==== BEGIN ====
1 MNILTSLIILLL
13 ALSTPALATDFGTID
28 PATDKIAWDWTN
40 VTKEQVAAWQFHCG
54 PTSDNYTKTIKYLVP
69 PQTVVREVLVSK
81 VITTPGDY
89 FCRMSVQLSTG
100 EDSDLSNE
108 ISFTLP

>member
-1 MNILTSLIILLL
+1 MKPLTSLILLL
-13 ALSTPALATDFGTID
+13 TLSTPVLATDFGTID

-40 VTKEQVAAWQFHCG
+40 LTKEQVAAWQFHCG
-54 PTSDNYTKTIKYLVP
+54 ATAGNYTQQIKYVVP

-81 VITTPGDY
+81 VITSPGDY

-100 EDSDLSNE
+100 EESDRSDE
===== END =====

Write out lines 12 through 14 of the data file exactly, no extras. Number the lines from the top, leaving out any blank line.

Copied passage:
-1 MNILTSLIILLL
+1 MKPLTSLILLL
-13 ALSTPALATDFGTID